Dissertation/Thesis Abstract

Personal values of protagonists in best pictures and blockbusters 1996–2005
by Beckwith, Douglas Charles, Ph.D., Saybrook University, 2007, 237; 3418940
Abstract (Summary)

Protagonist values conveyed in motion pictures can provide the focal narrative text for purposes of human science research. However, very little empirical research has been conducted to determine the nature and priority of those values. This study addressed the lacuna through comparative examination of protagonist value hierarchies found at the beginning and end of films, the role played by existential humanistic values in the hierarchies, and the relationship between protagonist values and cinematic creativity. In addition to providing insight into the nature of the protagonists’ values, the study provided a lens through which to view the personal values of filmmakers, audience members, and cinematic gatekeepers who determine eminent creativity in film.

The method used was content analysis with coding based on adaptations of the Rokeach value descriptors and key existential humanistic values. Ninety three films released in the United States between 1996 and 2004 were chosen for analysis based on their eminent creativity or high profitability. The most important personal values related to goals were determined to be family security, a sense of accomplishment, true friendship, self-respect, mature love, wisdom, national security, and inner harmony.

The most important personal values related to desirable behaviors were being helpful, courageous, ambitious, loving, responsible, capable, and honest. Comparative examination of the ranking of end-of-film Rokeach values across all three film samples revealed very few differences among the value hierarchies, thereby suggesting that few relationships exist between protagonist value hierarchies and a film’s eminent creativity or high profitability. Analysis in the second part of the study revealed that many existential humanistic values, derived from Allport, Maslow, Rogers, May, Bugental, and Greening, were very important to the protagonists by the end of the films.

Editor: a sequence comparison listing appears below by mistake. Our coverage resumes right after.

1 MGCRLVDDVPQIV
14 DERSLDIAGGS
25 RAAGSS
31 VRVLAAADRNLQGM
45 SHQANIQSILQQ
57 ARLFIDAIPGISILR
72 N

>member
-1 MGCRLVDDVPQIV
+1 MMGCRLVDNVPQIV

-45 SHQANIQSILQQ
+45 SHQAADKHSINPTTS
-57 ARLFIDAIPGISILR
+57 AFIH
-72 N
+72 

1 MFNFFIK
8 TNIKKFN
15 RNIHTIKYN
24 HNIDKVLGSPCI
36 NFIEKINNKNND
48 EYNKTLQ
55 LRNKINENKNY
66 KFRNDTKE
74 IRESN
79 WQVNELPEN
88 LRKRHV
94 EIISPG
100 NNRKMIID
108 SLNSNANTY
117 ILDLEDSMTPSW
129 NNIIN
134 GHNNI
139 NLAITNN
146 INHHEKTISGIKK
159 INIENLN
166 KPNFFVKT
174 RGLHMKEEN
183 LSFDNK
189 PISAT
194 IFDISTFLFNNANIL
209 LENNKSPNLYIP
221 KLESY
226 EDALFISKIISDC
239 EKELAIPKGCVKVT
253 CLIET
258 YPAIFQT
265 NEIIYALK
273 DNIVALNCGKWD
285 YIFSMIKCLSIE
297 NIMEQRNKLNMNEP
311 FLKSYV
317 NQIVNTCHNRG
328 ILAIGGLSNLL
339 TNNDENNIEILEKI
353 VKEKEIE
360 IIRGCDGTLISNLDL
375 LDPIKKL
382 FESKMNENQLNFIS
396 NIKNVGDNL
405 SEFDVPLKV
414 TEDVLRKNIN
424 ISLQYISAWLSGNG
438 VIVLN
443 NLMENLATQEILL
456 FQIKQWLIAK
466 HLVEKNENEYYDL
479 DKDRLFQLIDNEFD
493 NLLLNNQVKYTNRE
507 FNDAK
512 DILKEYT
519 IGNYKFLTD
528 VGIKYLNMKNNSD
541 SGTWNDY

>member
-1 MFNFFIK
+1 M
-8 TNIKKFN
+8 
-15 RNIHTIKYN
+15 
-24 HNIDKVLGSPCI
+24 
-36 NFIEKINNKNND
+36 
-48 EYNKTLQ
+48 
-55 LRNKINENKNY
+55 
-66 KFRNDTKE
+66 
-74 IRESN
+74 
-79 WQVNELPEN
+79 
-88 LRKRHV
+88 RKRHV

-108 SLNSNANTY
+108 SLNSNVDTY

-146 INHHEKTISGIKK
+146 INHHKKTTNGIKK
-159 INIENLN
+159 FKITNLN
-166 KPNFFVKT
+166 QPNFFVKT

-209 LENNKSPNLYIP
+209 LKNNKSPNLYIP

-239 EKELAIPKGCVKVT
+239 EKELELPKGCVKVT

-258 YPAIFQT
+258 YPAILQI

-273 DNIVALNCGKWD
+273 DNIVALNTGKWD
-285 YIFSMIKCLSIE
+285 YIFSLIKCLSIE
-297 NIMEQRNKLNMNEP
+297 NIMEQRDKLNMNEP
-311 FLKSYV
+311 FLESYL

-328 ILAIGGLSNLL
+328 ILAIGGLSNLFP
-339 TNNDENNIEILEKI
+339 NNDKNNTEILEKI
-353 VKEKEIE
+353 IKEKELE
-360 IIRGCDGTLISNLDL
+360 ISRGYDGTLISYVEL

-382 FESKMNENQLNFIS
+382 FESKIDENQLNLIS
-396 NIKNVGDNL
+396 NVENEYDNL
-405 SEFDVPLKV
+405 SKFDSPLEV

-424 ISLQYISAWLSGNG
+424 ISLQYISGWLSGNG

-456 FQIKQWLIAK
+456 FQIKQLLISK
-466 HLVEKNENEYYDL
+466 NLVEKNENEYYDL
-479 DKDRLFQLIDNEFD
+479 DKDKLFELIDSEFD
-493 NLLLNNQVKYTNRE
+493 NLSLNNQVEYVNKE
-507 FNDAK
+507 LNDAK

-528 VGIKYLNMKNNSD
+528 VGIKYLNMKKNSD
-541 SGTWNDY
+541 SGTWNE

Comparative study of the protagonists’ personal values at the beginning and end of the films revealed an immutable core of personal values and some mutable peripheral values. The values that fell or rose to significance from beginning to end demonstrated a shift in the protagonists’ values from self-concern and materialism to societal concerns and altruism. The shift in values suggested parallels to movement up Maslow’s Hierarchy of Needs.

Indexing (document details)
Advisor: Pritzker, Steven
Commitee: Cullen, Arne, Richards, Ruth
School: Saybrook University
Department: Consciousness and Spirituality
School Location: United States -- California
Source: DAI-A 71/10, Dissertation Abstracts International
Subjects: American studies, Sociology, Mass communications, Film studies
Keywords: American values, Best pictures, Blockbusters, Content analysis, Cultural values, Existential humanism, Film studies, Protagonists, Rokeach values, Values
Publication Number: 3418940
ISBN: 9781124180687
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